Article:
FLORENCE — The American Civil Liberties Union has filed a federal lawsuit against a private prison in Florence and federal agencies on behalf of five inmates considered at high risk of contracting the coronavirus.
The law firm of Perkins Coie LLP filed the lawsuit Friday naming the warden of a private prison run by CoreCivic, the U.S. Marshals Service and the federal Bureau of Prisons.
The putative class-action suit demands that the defendants ensure that the facility complies with public health guidelines to protect incarcerated people from the threat of COVID-19.
Attorneys are suing on behalf of five plaintiffs with high-risk medical issues, including leukemia, kidney cancer, asthma and high blood pressure, detained at the privately run Central Arizona Florence Correctional Complex.
The lawsuit is 89 pages long.
The facility mostly houses people charged with federal crimes who are being held pretrial and have therefore not been convicted of a crime. Attorneys are seeking class-action relief.
The U.S. Marshals Service in Arizona reported Thursday that 13 people detained at the facility had tested positive for COVID-19 and over 400 people were being quarantined. The outbreak is growing rapidly, according to the ACLU.
“For months, public health officials and corrections experts have warned that under current circumstances prisons and jails will become especially potent vectors for the rapid spread of COVID-19 inside the facilities and in the surrounding communities,” said Emma Andersson, senior staff attorney with the ACLU’s Criminal Law Reform Project. “Around the country, this prediction has become a bleak reality. The infection rate and death count among incarcerated people and those who work in prisons and jails has exploded and continues to worsen by the day. Our clients at Florence, who include mothers with underlying medical conditions, are constitutionally entitled to be treated humanely. We hope the court will force the responsible parties — including CoreCivic, the private company that runs the facility — to give our clients a fighting chance of living through this pandemic.”
Another ACLU attorney also weighed in on the situation.
“We have heard from people inside of these facilities about their fears of contracting COVID-19,” said Jared Keenan, criminal justice staff attorney at the ACLU of Arizona. “This is a simple matter of compassion. It is clear that the prison is not taking the necessary steps to keep incarcerated people and by extension, the general public, safe. We hope the court realizes it must act to protect those who cannot protect themselves due to being incarcerated.”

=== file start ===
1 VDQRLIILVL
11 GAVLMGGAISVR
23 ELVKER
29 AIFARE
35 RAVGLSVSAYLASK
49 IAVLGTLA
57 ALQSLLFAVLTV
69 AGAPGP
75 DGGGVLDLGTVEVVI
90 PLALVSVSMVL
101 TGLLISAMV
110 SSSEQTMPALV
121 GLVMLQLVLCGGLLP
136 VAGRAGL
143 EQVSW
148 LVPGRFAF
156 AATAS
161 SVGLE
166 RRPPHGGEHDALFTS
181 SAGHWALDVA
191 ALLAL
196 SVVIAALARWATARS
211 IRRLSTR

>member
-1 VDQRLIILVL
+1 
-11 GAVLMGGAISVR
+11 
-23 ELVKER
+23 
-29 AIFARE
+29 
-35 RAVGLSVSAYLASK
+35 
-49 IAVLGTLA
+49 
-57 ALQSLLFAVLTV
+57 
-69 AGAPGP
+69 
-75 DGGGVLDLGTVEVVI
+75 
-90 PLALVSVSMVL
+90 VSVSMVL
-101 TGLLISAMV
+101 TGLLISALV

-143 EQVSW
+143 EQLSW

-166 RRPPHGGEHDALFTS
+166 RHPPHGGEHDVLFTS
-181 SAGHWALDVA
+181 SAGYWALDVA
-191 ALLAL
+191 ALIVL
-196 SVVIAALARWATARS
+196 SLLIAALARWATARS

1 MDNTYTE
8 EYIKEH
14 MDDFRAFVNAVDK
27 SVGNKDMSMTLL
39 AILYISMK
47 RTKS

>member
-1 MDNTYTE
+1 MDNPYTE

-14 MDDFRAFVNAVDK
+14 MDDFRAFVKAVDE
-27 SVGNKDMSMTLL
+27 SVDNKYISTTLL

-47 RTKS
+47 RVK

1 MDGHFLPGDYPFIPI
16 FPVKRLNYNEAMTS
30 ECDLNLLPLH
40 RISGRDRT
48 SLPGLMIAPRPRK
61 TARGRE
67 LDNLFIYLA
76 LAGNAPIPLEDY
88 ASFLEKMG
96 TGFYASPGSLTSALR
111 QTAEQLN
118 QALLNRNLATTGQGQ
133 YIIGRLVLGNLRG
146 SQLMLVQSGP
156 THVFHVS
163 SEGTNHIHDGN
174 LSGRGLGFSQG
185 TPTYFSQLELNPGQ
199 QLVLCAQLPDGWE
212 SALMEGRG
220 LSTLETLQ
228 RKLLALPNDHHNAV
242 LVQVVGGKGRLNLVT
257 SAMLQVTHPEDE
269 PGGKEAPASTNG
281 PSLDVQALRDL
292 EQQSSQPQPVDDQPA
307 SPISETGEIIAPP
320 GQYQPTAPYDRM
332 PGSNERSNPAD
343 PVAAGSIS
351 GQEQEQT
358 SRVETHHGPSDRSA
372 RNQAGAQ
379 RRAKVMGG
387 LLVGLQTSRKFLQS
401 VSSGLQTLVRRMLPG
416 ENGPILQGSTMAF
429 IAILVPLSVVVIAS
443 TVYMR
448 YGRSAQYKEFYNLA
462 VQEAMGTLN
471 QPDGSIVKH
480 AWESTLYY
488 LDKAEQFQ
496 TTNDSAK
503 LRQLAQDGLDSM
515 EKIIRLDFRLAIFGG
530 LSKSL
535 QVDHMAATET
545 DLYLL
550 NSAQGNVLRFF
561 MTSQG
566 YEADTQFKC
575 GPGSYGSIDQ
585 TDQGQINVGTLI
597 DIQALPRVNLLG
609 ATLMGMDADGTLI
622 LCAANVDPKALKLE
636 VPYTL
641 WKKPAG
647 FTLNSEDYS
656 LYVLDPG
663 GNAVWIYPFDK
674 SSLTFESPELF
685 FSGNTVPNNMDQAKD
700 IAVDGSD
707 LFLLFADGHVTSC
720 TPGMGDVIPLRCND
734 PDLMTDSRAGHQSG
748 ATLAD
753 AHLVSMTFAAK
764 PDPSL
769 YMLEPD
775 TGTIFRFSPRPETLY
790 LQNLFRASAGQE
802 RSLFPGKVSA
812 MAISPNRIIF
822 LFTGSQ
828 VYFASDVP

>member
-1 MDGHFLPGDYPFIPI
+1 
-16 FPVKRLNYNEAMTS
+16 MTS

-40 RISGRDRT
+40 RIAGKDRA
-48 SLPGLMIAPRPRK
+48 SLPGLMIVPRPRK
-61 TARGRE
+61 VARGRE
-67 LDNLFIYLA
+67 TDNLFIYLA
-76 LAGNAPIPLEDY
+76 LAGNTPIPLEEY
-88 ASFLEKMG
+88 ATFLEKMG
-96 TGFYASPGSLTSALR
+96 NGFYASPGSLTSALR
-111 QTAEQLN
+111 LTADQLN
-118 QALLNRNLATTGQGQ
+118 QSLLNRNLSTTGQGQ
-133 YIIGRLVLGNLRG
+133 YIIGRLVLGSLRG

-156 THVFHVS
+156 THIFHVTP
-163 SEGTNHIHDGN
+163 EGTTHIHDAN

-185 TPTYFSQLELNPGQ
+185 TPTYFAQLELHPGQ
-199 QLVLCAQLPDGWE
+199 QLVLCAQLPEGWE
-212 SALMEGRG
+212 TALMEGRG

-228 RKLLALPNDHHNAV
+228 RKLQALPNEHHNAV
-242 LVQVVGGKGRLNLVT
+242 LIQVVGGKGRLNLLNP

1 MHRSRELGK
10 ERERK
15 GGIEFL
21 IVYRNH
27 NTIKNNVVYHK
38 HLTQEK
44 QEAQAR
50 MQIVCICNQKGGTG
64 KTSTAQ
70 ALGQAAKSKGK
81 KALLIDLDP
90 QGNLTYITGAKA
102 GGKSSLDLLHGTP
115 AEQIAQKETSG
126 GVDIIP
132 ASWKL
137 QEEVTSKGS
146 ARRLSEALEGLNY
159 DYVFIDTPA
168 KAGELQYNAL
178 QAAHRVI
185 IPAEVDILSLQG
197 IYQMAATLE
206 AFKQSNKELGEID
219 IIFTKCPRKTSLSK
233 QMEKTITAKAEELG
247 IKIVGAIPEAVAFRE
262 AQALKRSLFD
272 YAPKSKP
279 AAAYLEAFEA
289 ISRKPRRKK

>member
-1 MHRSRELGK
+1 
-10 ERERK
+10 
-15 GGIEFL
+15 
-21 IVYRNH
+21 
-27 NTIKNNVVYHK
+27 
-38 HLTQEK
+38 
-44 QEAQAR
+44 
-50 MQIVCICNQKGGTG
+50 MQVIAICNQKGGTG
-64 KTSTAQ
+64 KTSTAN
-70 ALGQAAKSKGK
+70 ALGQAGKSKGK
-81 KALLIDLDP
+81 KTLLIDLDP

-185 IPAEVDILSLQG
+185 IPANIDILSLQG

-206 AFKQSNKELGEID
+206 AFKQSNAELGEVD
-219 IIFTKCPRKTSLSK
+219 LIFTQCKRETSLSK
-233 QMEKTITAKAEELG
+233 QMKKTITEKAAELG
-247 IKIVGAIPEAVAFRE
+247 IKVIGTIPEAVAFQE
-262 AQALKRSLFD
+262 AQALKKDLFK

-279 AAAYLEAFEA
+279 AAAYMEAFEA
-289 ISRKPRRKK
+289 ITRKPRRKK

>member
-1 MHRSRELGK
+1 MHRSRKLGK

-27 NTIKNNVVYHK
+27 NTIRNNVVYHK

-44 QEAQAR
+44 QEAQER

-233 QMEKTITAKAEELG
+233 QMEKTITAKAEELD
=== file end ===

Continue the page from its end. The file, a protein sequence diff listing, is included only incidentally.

In interviews with plaintiffs, attorneys from the ACLU’s Criminal Law Reform Project, the LGBT and HIV Project, the Racial Justice Program, the ACLU of Arizona and Perkins Coie say they uncovered frightening conditions at CoreCivic’s facility.
One 50-year-old mother of three suffering from kidney cancer has been denied cancer treatment, according to the ACLU. She recently developed a fever and cough but has not been tested for COVID-19.
Another plaintiff is a 39-year-old mother of three who’s been diagnosed with leukemia, the ACLU states. Before being detained at CoreCivic, she was undergoing treatment for this condition, attending regular appointments and taking medicine. She has asked CoreCivic staff at least twice to continue her medical treatments. Yet her last treatment was over a year ago.
“The U.S. Bureau of Prisons and U.S. Marshals Service have a constitutional duty to protect the people in their custody from the grave risk of contracting COVID-19,” said Jean-Jacques Cabou, a partner at Perkins Coie. “The public health evidence is clear that social distancing and heightened sanitation practices are necessary to fulfill that duty, and yet our government, along with CoreCivic, has failed to do these basic things. That’s against the law.”
U.S. Immigration and Customs Enforcement and the private prison companies it contracts with, including CoreCivic, have come under scrutiny around the country for conditions in its facilities during the pandemic. A judge in Los Angeles ordered the federal agency to review those in its custody for high risk of severe symptoms if they catch the virus and to release as many as possible.
Similar lawsuits have been filed by the ACLU in Washington, D.C., Texas, Louisiana, Massachusetts and California, among others.